PowderQuest's Women's Ski Camp With Ingrid Backstrom, Day 3

Ingrid Backstrom is on a mission to spread the gospel of shredding to women skiers around the world. After a week following her around La Parva, Chile, we are her loyal disciples.
Ingrid Backstrom and her Freeskiing Disciples

After a quick breakfast, it’s up the series of lifts to TK, where Ingrid says something that scares the living crap out of me. “Unbuckle your boots,” she commands us. “Both of them. Power straps, too.” I don’t know how many times I’ve been told that skiing with your boots unbuckled is one of the best ways to improve your balance, proprioception and fine motor skills, but I know how many times I’ve actually done it. Zero. Face plants and tweaked knees are easy enough for me to come by with my boots cranked down until my toes lose feeling. Why on earth would I want to double my odds? But this week is about pushing my limits and, in the grand scheme of things, unbuckling my boots is hardly kamikaze. We’re on a relatively gentle groomed slope and the sun is shining; our biggest hazards here are the young American club racers whizzing by us in their Spandex speed suits. They come to La Parva to train for two weeks every summer. As I watch them mach by, I’m sure they’ve skied with their boots unbuckled a lot, and it shows. But I’ve been skiing twice as long as some of these kids have been alive, so if they can do it, I can do it.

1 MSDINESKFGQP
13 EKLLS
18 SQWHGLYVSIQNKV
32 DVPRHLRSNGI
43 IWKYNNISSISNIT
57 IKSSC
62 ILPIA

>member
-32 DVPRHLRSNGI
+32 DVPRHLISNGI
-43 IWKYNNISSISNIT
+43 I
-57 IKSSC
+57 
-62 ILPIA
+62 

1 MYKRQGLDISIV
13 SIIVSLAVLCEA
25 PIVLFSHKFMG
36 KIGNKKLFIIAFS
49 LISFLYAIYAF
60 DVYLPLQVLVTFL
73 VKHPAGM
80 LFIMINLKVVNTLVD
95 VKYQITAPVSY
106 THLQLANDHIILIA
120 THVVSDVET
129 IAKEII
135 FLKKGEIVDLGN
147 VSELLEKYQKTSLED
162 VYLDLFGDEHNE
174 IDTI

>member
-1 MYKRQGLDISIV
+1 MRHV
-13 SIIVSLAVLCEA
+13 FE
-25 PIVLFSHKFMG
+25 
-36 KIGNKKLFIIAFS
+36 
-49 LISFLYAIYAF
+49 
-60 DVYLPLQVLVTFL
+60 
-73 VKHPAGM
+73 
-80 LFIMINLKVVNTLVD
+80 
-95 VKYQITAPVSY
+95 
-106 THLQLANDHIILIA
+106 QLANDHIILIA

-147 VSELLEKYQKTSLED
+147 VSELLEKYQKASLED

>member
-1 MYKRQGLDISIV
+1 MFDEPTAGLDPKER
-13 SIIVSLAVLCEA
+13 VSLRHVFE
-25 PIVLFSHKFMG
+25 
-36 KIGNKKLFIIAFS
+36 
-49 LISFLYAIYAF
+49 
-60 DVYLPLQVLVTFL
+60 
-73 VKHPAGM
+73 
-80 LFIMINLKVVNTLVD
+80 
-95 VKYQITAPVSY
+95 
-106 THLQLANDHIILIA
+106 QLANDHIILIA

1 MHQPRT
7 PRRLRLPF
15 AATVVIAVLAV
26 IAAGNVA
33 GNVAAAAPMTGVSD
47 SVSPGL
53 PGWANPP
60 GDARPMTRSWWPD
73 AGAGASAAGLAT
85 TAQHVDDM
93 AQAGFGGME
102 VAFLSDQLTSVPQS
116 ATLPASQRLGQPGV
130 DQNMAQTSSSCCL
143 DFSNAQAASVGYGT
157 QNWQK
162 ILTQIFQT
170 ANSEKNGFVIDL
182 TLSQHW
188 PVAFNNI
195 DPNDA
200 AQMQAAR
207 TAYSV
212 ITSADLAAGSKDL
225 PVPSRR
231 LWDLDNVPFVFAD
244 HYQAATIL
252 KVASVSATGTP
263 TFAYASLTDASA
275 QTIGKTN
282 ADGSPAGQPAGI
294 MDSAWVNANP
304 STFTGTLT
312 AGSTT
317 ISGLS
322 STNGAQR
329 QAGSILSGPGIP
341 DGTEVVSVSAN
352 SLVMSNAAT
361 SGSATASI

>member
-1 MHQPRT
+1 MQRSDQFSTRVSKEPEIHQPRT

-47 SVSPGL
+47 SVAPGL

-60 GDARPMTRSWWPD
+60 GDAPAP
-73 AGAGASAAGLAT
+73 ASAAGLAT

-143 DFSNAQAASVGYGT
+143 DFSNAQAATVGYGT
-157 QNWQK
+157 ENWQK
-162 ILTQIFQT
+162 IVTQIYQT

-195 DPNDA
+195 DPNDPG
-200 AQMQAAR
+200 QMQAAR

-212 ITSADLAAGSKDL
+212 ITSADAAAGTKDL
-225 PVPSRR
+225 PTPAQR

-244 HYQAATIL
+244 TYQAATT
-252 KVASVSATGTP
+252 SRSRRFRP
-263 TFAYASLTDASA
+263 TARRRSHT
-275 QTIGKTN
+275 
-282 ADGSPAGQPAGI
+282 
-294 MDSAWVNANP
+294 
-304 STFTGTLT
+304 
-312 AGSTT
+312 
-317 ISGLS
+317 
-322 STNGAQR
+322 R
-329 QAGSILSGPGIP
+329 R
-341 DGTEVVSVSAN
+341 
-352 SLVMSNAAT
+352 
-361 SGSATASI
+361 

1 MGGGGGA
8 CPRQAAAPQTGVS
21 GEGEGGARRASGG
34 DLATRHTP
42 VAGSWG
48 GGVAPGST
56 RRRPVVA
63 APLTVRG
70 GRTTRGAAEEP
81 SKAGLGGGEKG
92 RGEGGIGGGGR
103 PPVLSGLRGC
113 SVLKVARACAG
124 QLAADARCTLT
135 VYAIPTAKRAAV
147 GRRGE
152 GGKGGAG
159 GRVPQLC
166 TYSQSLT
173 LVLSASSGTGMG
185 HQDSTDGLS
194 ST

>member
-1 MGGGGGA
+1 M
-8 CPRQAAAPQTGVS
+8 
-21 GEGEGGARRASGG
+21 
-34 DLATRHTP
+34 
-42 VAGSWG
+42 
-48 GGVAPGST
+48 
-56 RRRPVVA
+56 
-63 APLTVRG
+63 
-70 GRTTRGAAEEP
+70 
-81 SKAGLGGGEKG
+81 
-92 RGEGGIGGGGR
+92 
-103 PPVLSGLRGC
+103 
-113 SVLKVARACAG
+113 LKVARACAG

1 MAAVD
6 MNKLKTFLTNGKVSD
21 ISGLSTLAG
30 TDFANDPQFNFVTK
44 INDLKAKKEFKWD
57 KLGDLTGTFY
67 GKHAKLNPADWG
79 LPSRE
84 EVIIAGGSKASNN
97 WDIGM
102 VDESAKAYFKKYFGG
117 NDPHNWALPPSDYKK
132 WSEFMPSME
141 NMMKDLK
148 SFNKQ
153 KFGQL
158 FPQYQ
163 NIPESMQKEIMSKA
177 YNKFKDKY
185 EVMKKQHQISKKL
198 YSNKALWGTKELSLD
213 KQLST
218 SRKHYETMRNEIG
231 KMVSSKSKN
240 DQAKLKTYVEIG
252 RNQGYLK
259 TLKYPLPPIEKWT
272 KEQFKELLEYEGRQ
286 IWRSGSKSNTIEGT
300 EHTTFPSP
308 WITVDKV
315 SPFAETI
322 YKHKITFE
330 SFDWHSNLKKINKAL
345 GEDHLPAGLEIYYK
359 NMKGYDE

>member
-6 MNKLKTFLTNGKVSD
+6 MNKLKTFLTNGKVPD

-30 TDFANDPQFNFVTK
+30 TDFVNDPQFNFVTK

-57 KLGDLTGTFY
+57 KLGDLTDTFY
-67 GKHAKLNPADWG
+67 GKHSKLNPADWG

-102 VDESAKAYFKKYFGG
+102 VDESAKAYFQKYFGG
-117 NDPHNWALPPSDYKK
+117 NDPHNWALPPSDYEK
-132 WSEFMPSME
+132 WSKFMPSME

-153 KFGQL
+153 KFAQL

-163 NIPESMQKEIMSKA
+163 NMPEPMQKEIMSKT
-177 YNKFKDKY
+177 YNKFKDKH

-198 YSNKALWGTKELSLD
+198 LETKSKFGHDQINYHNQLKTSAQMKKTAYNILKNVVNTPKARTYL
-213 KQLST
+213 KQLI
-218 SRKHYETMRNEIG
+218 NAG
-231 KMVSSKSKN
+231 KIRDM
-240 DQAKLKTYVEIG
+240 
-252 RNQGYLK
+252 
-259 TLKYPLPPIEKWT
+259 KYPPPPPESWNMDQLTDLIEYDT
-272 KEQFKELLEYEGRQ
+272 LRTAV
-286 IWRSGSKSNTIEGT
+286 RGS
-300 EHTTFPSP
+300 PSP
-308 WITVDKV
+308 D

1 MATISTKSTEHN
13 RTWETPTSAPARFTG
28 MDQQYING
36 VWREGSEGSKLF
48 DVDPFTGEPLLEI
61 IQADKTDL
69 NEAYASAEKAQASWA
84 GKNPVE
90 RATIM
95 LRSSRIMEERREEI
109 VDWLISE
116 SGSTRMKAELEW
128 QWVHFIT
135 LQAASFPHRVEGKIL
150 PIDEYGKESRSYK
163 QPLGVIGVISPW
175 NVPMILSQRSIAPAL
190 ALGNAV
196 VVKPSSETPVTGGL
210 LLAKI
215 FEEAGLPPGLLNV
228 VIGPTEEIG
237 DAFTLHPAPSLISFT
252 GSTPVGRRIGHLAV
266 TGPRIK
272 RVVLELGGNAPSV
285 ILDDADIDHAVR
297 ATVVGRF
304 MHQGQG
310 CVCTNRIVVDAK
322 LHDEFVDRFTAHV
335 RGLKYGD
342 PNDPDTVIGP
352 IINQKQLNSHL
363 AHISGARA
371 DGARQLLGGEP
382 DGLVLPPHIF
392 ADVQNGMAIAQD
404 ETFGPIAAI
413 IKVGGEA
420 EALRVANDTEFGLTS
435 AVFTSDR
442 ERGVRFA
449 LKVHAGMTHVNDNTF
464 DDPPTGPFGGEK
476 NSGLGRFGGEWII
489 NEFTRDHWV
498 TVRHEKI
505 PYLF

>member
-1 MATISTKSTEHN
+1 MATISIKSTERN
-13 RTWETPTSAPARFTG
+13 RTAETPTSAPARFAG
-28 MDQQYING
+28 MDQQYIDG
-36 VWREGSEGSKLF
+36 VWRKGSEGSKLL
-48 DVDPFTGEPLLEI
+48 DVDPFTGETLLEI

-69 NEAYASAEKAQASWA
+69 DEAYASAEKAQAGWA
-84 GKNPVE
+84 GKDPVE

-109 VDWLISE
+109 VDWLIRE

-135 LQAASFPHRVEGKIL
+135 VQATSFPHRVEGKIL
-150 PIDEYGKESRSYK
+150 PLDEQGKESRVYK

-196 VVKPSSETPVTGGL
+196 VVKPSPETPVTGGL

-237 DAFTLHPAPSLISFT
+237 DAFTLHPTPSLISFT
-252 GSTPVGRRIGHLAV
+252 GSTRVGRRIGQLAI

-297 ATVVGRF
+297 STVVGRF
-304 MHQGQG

Ingrid sends us off, one by one, to make big turns down the groomed slope. “Feel the skis dive into the fall line and then trust that they’ll carve back up the hill,” she tells us. Have patience; they’ll come around. That’s what they’re built for. They do, and they are. The first two turns feel extremely awkward, but by the third and fourth, I’ve found my center and can stand there as the skis carve up the hill. By the fifth, sixth and seventh turns, I’m actually sort of comfortable being uncomfortable. That didn’t take long. We take two or three runs with our boots unbuckled, and Ingrid evaluates each of us. “Deb, your right-footed turn looks really good,” she tells me. “But your left-footed turn is…” That just means you can drive into the front of your boots even more, she tells me. And so on the next few runs, that’s what I concentrate on, and everything feels better than it did yesterday. We buckle up again and head back into the ungroomed snow under the TK. Pushing my shins even harder into the front of my boots and driving my hands forward into my power position makes this weeks-old, chunky snow ski more like corn. The skis slice right through it. But something still feels slightly off. I focus intensely on every turn, my brain in overdrive analyzing each bump and slip under my skis. My eyes scan the snow a couple feet in front of my ski tips for rocks or signs of changing snow. I can’t put my finger on what is making me feel so tense.

On the next run, I decide to stand back and watch the other women. Am I the only one who’s so apprehensive? Ingrid drops first and, sure enough, she looks as relaxed as if she were strolling down the sidewalk. Young Lila follows Ingrid, and although her turns aren’t as consistent from one side to the other, she too, looks completely relaxed.

I’m like an eager, brown-nosing student grasping desperately for her instructor’s approval. I want Ingrid to notice how hard I’m working to do exactly what she tells me. Whenever I watch Ingrid turn, it looks so effortless and relaxed. Lila, who’s the most eager of the bunch, will zip off right after Ingrid, equally carefree.


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